Dude, How Many Robots Are There?
The word robot comes from a Czech word ‘robota’ meaning forced labor. The term was first used in K. Čapek’s play R.U.R. ‘Rossum’s Universal Robots’ (1920). However, there are many synonyms associated with robots. A robot is a much broader term that includes human looking robots and non-human looking robots. An Android is a robot with a human appearance. An android is a type of humanoid but not all humanoids are androids. Humanoid is a much broader term. Perhaps, the best way to describe is when the outward appearance of the robot is a human form. Then, there are cybernetic organisms i.e. humans with chips embedded. In other words, biological tissue merged with chips. At first, lets look at pure robots. Period. They may not look like humans. One of the broadest category of these robots are robotic pets or robotic vacuum cleaners.
For example, the mechanical robot dog — aibo (manufactured by Sony). It was an example of Artificial Intelligence applied to indoor entertainment . In 2017, Sony announced a new version of aibo with a host of new features including forming a bond with its owners and maturing over time. Robots can also refer to deep learning algorithms that don’t have a form. They just reside on a computer. For example, DeepMind’s famous robot — AlphaGo that defeated a human in the Chinese game of Go.
Also, Robots can just be pieces of software code that automate human tasks such as customer order processing, accounting reconciliations, inventory management etc.
Sony followed up with Qrio ( Quest for cuRIOsity”,) which was a bipedal humanoid robot for entertainment purposes. However, Sony never sold Qrio’s. It just marketed it. In May 2015, Musio (a humanoid) was launched on Indiegogo by AKA intelligence. Musio could converse with people, understand facial expressions and help people learn English.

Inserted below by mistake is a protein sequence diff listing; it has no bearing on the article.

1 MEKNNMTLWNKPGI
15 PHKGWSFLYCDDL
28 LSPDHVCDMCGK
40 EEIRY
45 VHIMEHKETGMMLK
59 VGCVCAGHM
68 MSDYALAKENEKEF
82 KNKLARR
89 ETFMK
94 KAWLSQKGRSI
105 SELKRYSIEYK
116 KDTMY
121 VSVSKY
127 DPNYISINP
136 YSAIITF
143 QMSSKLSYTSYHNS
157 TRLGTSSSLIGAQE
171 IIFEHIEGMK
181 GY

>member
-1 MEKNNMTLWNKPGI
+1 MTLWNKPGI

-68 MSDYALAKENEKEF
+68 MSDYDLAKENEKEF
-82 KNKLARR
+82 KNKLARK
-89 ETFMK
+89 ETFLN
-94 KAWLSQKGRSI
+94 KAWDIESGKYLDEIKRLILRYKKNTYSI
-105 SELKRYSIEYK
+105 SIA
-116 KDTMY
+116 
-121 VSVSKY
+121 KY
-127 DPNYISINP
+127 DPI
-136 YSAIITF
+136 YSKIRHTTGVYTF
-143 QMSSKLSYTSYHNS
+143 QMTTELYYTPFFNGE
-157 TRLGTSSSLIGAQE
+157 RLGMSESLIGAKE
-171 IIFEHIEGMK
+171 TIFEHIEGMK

There are a host of other humanoids that were launched at various points in time from 2008 to today : the Korean humanoid Hubo, the Indian robot Manav, the Spanish humanoid REEM, the Vietnamese Ping Pong playing robot TOPIO, the French built NAO which was acquired by SoftBank Group in 2015.
Developed by Osaka university and manufactured by Kokoro Company Ltd, Actroid is a humanoid resembling a young Japanese woman. One of the first humanoids to make it’s debut was a robot created by Hanson Robotics called ‘Sophia’. Sophia in one of a league of modern humanoids that can interact with people with an ever increasing slew of capabilities.
Sophia made her debut at the South by Southwest convention in 2016. Again, there connection between Sophia and Hollywood just as there is between R2D2 and Hollywood.Sophia was designed by David Hanson — a former Walt Disney Imagineering designer.
In the world of financial services, a lot of simple tasks such as asking for an account number, a routing number and other routine details can easily be delegated to humanoids. For example, ANZ Bank is already using a humanoid called ‘Jamie’ to answer basic customer queries. The humanoid was developed by an Auckland (New Zealand) based company called Soul Machines. It’s website says:
“We bring technology to life by creating incredibly life-like, emotionally responsive artificial humans with personality and character that allow machines to talk to us literally face-to-face!